The high cost of delay
Just one day after the Eugene City Council on Monday approved a landmark climate ordinance, the White House issued a report that underscores the importance of policymakers at the national, state and local levels acting to rein in greenhouse gas emissions. . . .
The report estimates the cost of mitigating the effects of climate change could rise by as much as 40 percent if action to reduce emissions is delayed 10 years. Such an increase would outweigh any potential savings of the delay urged by most Republicans and some Democrats, who argue that strong action now on climate change would hurt the economy and cost jobs.
Eugene's ordinance seeks to cut communitywide fossil fuel use by 50 percent by 2030, and it calls for city government operations to be entirely "carbon neutral" by 2020. It requires city officials to prepare detailed plans for achieving the emissions reductions, and mandates progress reviews and status reports. And it binds future councils and city managers to pursue the emissions-reduction goals.
By approving the ordinance, the city has committed itself to a sustained course of action to confront climate change. It has, to borrow an old Irish expression, "tossed its cap over the wall," leaving it with no legal choice but to find a way to get to the other side to retrieve it. . . .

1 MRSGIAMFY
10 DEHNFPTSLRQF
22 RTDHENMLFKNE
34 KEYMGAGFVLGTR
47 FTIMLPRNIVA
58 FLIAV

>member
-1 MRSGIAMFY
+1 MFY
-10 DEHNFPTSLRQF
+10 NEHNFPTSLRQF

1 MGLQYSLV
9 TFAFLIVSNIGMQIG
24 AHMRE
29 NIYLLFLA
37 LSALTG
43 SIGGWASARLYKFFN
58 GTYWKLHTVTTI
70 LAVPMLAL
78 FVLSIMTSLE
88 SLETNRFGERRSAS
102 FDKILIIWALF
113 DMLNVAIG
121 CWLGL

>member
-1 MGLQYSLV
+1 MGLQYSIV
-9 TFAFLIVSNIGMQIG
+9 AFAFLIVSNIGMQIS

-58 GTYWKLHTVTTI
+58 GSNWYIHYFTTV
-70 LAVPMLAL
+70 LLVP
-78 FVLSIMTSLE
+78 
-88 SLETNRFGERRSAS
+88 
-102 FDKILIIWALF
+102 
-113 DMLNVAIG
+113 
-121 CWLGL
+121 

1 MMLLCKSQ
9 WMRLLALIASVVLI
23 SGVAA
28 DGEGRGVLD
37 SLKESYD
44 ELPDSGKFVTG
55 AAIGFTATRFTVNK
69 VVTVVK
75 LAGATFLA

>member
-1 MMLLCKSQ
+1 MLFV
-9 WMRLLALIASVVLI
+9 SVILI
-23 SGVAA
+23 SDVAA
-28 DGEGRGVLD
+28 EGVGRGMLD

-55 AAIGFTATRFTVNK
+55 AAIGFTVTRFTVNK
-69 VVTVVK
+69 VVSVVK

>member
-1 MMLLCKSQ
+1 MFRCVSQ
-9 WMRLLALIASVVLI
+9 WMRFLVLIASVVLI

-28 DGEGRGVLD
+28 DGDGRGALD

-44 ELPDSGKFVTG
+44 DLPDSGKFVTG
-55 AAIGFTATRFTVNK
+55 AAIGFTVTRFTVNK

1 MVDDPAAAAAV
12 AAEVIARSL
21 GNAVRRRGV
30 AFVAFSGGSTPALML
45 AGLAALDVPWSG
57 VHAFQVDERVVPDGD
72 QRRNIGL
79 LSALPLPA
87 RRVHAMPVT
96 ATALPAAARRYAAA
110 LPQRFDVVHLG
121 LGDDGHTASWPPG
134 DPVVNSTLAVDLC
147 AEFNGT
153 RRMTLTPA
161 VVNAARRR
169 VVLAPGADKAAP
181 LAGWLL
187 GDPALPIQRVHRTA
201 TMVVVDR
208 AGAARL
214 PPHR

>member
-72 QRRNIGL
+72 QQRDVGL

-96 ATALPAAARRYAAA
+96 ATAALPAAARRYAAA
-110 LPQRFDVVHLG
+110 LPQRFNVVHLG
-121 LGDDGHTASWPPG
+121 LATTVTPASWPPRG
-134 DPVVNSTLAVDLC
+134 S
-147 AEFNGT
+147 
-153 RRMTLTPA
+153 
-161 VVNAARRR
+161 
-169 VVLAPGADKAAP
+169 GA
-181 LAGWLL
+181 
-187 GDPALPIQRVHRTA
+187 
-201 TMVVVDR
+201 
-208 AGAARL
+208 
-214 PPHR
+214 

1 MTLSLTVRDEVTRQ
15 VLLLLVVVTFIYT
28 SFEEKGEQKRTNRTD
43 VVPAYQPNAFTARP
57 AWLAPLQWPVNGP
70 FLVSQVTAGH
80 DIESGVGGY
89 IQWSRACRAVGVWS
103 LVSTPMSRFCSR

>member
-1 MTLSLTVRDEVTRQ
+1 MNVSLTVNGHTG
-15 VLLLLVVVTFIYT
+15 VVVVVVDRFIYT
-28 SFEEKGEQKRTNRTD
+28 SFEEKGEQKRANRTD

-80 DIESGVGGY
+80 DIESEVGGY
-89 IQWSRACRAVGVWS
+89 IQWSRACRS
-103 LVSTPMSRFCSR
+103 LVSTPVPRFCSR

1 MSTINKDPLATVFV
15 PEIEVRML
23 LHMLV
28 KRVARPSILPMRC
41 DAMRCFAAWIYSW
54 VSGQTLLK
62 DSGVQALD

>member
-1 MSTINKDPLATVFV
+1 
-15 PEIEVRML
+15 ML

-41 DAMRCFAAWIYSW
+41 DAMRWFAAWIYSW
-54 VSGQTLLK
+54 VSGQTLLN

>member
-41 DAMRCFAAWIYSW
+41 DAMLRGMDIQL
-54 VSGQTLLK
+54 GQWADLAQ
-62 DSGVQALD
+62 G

On Monday, Eugene showed the way for other U.S. cities and local governments by turning those aspirational climate goals into law. It did so because council members understood, as the new federal report says, that postponing carbon cuts will ultimately lead to higher costs, both in terms of climate-related impacts and in more expensive emissions reductions.
The council also acted because it was the right thing to do. "Fighting climate change is one of the important and defining issues of our time," Councilor Alan Zelenka said Monday night. "Fortunately, Eugeneans get it."